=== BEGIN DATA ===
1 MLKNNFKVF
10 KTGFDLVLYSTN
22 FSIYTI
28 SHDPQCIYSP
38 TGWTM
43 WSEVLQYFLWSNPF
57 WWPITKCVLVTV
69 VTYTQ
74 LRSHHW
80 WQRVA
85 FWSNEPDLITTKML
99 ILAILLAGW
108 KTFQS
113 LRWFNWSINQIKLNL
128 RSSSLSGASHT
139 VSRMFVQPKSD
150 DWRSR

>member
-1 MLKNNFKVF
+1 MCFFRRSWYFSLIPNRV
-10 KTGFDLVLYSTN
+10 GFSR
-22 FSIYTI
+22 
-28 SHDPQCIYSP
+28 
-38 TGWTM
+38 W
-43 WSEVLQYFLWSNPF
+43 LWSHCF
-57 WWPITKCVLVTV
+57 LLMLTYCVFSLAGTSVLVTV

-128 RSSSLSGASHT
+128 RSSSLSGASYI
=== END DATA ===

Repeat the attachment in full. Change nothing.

1 MLKNNFKVF
10 KTGFDLVLYSTN
22 FSIYTI
28 SHDPQCIYSP
38 TGWTM
43 WSEVLQYFLWSNPF
57 WWPITKCVLVTV
69 VTYTQ
74 LRSHHW
80 WQRVA
85 FWSNEPDLITTKML
99 ILAILLAGW
108 KTFQS
113 LRWFNWSINQIKLNL
128 RSSSLSGASHT
139 VSRMFVQPKSD
150 DWRSR

>member
-1 MLKNNFKVF
+1 MCFFRRSWYFSLIPNRV
-10 KTGFDLVLYSTN
+10 GFSR
-22 FSIYTI
+22 
-28 SHDPQCIYSP
+28 
-38 TGWTM
+38 W
-43 WSEVLQYFLWSNPF
+43 LWSHCF
-57 WWPITKCVLVTV
+57 LLMLTYCVFSLAGTSVLVTV

-128 RSSSLSGASHT
+128 RSSSLSGASYI